After my second wife and I moved to Utah, we adopted Sensei in 2011.
He’s a beautiful Siamese-Maine Coon mix, and he remains the undisputed boss of our home today. And he sleeps in really odd positions.
About a year after we got him, we brought Tessa into the home, adopting her from some people close by who had several kittens they were trying to home. We thought Sensei would benefit from having a companion.
Tessa was tiny when we got her; Sensei was mightily displeased, and took every opportunity to attack this bitty ball of fur… who was just feisty enough to stand up for herself. It didn’t take too long before we found them grooming one another.
And ultimately they became good friends.
A few years later, the two were joined by Rufus, a little gray tiger-thing from a no-kill shelter in Rexburg, Idaho.
Rufus was a needy little thing, demanding lots and lots of attention, but a sweeter cat you’d never meet. He wanted to be around people, and he wanted the other two to like and accept him. But he was Omega Cat, and Sensei and Tessa just didn’t take to him.
Although sometimes he was “tolerated.”
So when we moved to Maine in 2015, we found a family with three little girls who was willing to adopt him. Apparently he’s been placed with a different home since then, but as far as I know he’s still doing well.
Sensei and Tessa made the trek with us, and enjoyed a year in our apartment.
Here they are, fully-charged.
When we bought a home in the country with a cat door, we thought they would be in hog heaven… but one day shortly after moving in, Tessa just vanished. We “kitty kitty’d” all over the place, wondering if she had gotten stuck in some crevasse or outside in our barn somewhere.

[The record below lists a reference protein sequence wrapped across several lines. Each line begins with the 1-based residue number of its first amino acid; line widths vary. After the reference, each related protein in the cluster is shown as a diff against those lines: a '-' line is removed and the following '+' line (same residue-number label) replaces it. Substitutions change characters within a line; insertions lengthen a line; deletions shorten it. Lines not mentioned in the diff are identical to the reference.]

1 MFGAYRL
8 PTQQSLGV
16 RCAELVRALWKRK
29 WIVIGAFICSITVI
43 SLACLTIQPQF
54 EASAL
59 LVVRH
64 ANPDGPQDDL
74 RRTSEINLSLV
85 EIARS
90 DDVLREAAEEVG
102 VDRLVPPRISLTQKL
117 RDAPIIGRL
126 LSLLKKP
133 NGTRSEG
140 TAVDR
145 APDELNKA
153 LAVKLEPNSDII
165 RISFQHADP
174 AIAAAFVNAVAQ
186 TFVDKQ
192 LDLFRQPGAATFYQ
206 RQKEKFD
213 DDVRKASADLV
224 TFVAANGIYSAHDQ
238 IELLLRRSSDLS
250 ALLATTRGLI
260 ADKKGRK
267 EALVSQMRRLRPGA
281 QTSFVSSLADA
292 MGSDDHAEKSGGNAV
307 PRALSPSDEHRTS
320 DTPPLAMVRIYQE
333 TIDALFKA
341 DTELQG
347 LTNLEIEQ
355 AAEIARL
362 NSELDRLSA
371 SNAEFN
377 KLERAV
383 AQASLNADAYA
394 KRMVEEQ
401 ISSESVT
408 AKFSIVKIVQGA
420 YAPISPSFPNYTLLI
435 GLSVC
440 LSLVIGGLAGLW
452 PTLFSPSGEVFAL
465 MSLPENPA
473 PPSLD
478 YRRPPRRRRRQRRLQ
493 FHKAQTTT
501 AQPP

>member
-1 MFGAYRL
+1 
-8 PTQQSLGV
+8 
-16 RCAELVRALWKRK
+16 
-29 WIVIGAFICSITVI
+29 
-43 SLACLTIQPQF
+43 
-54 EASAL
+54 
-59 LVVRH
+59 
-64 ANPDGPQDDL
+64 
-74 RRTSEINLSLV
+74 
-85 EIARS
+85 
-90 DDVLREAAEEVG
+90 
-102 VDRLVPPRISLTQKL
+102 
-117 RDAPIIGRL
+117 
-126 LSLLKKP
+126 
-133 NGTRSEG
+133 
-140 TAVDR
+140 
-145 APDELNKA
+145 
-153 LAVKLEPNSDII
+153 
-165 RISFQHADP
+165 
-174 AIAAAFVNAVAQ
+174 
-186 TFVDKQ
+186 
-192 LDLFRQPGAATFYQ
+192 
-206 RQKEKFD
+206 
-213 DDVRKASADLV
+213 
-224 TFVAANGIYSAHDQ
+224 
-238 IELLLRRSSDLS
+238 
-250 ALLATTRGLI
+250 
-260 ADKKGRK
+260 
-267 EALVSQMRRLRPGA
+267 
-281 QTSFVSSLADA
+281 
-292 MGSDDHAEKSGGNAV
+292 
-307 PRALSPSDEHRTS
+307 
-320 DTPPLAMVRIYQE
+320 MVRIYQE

We can only assume she made dinner for some local predator – a coyote, or an airborne raptor. She’s missed, but we gave her a good life.
So Sensei is still Master of the House, and we hope that he’ll be with us for a good long time yet.
Ack! So majestic.
There is no solace for the loss of a cat but getting another cat. These little creatures worm their way into our homes and hearts and leave a big hole when they leave for one reason or another, but there are so many animals in shelters waiting for their forever homes and a shot at a good life that it makes no sense not to have one or two around. They have enriched my life beyond measure.
Oh, what unhappy twist of fate
Has brought you homeless to my gate?
The gate where once another stood
To beg for shelter, warmth and food.
For from that day I ceased to be
The master of my destiny.
While he, with purr and velvet paw
Became within my house the law.
He scratched the furniture and shed
And claimed the middle of my bed.
He ruled in arrogance and pride
And broke my heart the day he died.
So if you really think, oh Cat,
I’d willingly relive all that
Because you come forlorn and thin,
Well….don’t just stand there…
Come on in!
The Old Wolf has spoken.